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County ready to dial in to radio tower fix
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Having decided to forge ahead with upgrades for the south communications tower, Effingham County commissioners will deliberate how to pay for it and other improvements to the county’s radio system.

At their June 18 meeting, commissioners voted to go ahead with upgrades at the south tower that will bring it back into operation. How to finance it — along with a service agreement for the equipment, batteries and electrical grounding at its towers — will be up for discussion and possible approval Monday afternoon.

"It’s been a lot of work," Commissioner Vera Jones said, "and I look forward to the long-term plan."

Effingham Emergency Management Agency director Ed Myrick said he believes the upgrades could be completed within three months and that he didn’t foresee any problems with the county getting the necessary frequencies.

"It’s just a matter of going through the red tape," he said. "We are applying for the appropriate number of frequencies under FCC license for this site. We are confident we will have those in the next three months."

Upgrades to the south tower are expected to cost approximately $531,000 for equipment and services. Wade Britt of Motorola said it would take six weeks to get the equipment on site.

"It is specifically built for us," Myrick said. "It is not something you pull off the shelf."

The county’s south communications tower has been shut down since last August, when the Federal Communications Commission did not renew its temporary license. The frequencies in use at the tower were interfering with communications in South Carolina.

Had the county continued to operate the tower without a license, it could have resulted in fines of $8,000 a day.

Soon after, the county established a radio communications group to explore what to do to bring the tower back into full operation.

"Their primary goal was to assess the situation and come up with 10-year goals in accordance with FCC guidelines," Myrick said.

The new two-site simulcast system would use five 700 megahertz frequencies set aside for Effingham, with five channels at each site.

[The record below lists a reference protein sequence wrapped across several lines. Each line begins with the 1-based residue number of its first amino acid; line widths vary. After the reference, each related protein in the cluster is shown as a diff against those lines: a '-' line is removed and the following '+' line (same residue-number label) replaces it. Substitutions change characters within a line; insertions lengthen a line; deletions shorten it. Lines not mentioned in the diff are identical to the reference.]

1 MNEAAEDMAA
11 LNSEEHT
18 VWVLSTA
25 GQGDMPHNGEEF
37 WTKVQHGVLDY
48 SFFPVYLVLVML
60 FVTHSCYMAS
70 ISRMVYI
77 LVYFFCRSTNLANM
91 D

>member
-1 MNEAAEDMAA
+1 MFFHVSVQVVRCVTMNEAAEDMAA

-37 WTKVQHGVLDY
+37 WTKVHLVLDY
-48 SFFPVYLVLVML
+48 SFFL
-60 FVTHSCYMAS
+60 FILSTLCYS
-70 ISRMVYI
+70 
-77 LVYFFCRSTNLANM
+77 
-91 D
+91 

"Ed has worked very, very hard on this," Britt said.

Commissioners will delve into an agreement for a two-site simulcast system upgrade, a preventive maintenance contract with Emerson Network Power, a service agreement with Motorola for the communication towers, 911 equipment and radio infrastructure, and a proposal from Savannah Communications for electrical grounding at the towers.

"In a perfect world, we’d do it all now," Myrick said, also asking commissioners if they wished to cover the costs in full or spread the payments over time.

A complete upgrade of the county’s communications towers would cost approximately $1.8 million. The equipment at the multi-agency call center, or 911 center, could be outdated by 2017, Myrick said, meaning replacement parts won’t be available after that.

"We’re talking about spending a lot of money," said Commissioner Steve Mason. "What caused this?"

The south tower site was given a temporary license, but when South Carolina implemented its communications plan, Britt explained, it came into conflict with the south tower.

The FCC opened space on the upper UHF, ultra high frequency, band for TV broadcasts, Britt added, and when television went to digital broadcasts, that opened radio spectrum.

"They set aside a big chunk of that for public safety use," Britt said. "This is a chance to get a clean frequency."

Britt and Myrick went to Atlanta to meet with the state’s frequency coordinator, with the understanding Effingham could use state frequencies at all three towers. They were told, however, that wouldn’t be the case and that state frequencies were available for the south tower but not the north tower.

"We were a little bit shocked when we got the response back," Britt said.

The county could agree to a three-year financing plan for the south tower upgrades, with a 3.19 percent interest rate and an annual lease payment of $188,000. There also are options for monthly lease payments over three, five and seven years.

While the $531,000 covers the cost of the apparatus for the south tower and its installation, a proposed service agreement with Motorola would lump coverage of the tower sites and the E-911 equipment into one package. That would mean either $186,000 in one payment or a total of $189,000 spread out in monthly installments.

Myrick also cautioned that the batteries for communications equipment are in bad shape and there is a need for service on an uninterrupted power supply.

"You don’t want a power surge to hit a $2 million piece of equipment," he said. "We have a lot of problems at our tower sites with dead batteries because we didn’t have service agreements. It was painfully obvious by the dead batteries we had that we had not had service on them."

Cost of batteries and their maintenance could be approximately $45,000.

The grounding of the tower locations and the 911 center will blunt the effects of lightning strikes on those places. That cost could be close to $95,000.

"It is a necessary evil," Myrick said.